Securing African forests for future drier climates: applying ecophysiology in tree improvement
Increasing incidences of drought-induced tree mortality are being recorded worldwide, including Africa. African forests cover a significant proportion of the continent, which implies that African forest sustainability is threatened from a climate-change perspective. This is especially problematic in a developing nation context, because forest ecosystems such as plantation forestry provide important goods and services that sustain human well-being and economic growth. Disentangling the likely triggers of tree mortality (including those linked to drought) in landscapes would not only explain the mechanisms underlying local die-offs, but also better predict future mortality events. Methods applied in the field of ecophysiology are particularly useful to study in situ plant responses to an environment. We consider the status quo of global peer-reviewed publication outputs during the past century that have made use of key ecophysiological research approaches, specifically studies concerning ‘tree xylem anatomy’, ‘tree xylem cavitation’, ‘tree leaf gas-exchange’ and ‘tree xylem hydraulic conductivity’. We highlight the growth and applicability of this research field in understanding tree ecology. We also assess the role that the forestry sector has had in promoting such research to ensure future-proof forest products. Most importantly, we consider how Africa with its vast forested landscapes fits within this research spectrum. The last decade saw an increase of up to 60% in the total number of articles published, particularly with a focus on tree xylem cavitation and conductivity. Although forest research contributed greatly to the global tally of ecophysiological studies, and such studies in Africa have also increased by up to 88% in the past decade, there remains a general lack of this research topic in the continent. It is clear an optimisation of applied ecophysiological concepts and techniques will promote an improved understanding of tree mortality patterns. We argue that ecophysiological data will be crucial to future-proof tree improvement strategies in African commodity production landscapes, especially given future drier climates.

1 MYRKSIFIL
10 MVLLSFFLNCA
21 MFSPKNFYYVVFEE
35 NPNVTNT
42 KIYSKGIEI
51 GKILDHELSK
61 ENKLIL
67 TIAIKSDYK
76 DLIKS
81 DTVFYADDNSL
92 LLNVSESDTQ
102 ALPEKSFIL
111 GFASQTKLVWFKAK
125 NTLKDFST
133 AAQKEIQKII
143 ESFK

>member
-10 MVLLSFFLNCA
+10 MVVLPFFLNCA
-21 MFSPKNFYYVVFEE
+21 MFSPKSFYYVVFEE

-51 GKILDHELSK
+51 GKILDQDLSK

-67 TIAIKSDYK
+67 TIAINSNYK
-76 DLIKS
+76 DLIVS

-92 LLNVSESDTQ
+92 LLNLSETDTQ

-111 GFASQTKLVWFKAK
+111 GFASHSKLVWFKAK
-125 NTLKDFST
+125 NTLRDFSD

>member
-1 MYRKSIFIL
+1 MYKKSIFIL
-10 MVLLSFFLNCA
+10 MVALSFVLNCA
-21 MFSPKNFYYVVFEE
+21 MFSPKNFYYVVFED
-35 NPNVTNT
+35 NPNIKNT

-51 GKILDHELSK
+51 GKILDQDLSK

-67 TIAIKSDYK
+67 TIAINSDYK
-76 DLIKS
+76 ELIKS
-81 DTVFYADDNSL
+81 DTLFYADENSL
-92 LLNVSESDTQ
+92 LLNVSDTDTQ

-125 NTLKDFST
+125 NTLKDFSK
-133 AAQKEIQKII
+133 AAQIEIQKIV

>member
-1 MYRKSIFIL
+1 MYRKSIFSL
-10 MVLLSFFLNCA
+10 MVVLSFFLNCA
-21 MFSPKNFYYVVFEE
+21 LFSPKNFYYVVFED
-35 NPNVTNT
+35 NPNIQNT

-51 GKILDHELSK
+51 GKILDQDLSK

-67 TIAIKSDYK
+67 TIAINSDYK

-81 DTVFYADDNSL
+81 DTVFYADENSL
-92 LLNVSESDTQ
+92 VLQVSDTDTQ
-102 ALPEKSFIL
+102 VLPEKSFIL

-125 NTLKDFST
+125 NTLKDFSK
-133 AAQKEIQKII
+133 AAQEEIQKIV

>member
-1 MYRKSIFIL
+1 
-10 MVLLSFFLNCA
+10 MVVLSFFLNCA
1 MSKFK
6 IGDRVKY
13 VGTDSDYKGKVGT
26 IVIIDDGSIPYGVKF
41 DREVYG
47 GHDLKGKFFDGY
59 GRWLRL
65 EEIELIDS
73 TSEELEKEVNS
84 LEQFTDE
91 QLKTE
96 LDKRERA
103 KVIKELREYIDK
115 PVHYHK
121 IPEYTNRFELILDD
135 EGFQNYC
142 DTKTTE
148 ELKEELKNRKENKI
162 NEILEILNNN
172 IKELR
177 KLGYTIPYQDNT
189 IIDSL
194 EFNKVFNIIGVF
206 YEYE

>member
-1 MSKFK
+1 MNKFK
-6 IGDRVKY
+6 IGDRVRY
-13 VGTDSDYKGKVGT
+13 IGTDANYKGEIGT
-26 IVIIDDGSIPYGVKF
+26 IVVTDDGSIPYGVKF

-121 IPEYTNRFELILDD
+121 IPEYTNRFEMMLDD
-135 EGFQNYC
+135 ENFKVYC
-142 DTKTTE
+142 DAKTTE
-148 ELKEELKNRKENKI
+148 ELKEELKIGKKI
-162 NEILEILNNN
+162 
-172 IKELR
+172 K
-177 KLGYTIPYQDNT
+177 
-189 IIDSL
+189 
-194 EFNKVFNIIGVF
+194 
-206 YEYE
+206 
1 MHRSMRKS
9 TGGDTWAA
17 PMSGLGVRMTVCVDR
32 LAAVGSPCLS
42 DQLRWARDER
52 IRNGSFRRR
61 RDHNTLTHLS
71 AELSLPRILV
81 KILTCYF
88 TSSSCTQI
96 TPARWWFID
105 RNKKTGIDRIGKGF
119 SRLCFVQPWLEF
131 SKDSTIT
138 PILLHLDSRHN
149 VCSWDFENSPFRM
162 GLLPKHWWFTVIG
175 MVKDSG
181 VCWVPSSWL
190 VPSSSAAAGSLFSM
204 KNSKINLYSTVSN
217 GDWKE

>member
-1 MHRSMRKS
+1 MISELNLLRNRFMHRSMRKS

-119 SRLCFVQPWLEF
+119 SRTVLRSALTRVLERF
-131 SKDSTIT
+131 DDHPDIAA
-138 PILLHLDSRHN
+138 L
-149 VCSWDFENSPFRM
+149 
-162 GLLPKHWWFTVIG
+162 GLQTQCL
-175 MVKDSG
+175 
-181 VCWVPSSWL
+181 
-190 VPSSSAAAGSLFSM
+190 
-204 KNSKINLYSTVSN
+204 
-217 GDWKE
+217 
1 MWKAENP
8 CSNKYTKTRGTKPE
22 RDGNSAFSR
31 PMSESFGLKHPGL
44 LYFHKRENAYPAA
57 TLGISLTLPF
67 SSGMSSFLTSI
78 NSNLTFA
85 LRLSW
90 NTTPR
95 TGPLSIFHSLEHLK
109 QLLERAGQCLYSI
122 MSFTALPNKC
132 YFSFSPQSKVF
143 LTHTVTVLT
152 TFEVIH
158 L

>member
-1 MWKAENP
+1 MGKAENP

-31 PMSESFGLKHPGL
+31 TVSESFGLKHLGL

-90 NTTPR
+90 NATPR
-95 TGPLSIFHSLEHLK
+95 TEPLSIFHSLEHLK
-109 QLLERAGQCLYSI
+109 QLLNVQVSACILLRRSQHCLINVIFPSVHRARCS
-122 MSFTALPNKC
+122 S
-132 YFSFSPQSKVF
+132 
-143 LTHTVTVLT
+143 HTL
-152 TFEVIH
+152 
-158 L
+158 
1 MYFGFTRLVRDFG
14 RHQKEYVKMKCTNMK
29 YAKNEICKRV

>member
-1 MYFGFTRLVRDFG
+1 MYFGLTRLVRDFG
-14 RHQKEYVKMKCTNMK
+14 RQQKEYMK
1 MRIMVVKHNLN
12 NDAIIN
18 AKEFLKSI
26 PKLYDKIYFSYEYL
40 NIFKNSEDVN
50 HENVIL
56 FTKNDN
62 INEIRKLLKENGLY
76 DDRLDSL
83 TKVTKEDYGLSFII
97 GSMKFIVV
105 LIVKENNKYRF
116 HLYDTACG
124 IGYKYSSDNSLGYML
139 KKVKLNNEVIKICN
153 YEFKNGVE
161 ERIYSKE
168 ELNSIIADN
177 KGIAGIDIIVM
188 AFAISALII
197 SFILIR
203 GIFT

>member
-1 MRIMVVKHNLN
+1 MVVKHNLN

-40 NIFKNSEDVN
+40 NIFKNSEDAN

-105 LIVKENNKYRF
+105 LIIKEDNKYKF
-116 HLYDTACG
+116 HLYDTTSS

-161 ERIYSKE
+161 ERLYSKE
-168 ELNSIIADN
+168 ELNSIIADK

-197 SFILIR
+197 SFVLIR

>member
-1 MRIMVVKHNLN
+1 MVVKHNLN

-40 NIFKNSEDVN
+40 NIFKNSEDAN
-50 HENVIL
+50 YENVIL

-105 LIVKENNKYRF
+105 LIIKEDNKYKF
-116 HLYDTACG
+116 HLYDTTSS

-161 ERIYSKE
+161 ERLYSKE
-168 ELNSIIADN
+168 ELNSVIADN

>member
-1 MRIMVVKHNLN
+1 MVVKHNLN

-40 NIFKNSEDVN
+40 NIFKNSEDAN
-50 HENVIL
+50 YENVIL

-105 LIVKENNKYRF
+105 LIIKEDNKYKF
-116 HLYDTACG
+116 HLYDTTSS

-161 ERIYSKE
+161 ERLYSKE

Keywords: developing nations, drought tolerance, forest resilience, forest sustainability, plantation forestry, tree hydric strategy, wood anatomical ecology